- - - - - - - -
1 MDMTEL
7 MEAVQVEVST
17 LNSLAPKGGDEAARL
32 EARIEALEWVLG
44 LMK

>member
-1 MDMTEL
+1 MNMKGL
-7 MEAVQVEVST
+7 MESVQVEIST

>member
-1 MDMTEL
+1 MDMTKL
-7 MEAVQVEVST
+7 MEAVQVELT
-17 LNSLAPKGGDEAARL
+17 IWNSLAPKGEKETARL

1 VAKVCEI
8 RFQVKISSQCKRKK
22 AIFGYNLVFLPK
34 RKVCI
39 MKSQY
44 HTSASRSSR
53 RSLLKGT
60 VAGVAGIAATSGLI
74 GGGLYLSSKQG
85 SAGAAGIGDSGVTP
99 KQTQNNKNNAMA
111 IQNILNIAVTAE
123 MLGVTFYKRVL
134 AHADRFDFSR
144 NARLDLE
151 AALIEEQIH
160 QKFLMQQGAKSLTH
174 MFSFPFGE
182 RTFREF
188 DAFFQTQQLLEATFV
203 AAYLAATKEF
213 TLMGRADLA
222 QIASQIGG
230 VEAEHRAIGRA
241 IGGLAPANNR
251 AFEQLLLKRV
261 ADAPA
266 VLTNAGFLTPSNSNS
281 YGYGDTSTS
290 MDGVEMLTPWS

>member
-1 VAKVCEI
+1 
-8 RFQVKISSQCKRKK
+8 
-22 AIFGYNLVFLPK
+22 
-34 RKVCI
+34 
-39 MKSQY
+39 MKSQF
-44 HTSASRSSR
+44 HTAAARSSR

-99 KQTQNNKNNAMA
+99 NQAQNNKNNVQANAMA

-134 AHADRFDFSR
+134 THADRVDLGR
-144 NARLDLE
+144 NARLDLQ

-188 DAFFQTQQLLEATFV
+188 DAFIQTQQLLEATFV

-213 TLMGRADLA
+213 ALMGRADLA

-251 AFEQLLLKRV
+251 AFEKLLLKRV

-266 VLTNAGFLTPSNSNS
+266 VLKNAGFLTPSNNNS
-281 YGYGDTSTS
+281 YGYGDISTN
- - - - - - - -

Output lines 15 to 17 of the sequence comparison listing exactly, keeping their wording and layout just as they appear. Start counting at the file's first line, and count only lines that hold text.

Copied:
+7 MEAVQVELT
-17 LNSLAPKGGDEAARL
+17 IWNSLAPKGEKETARL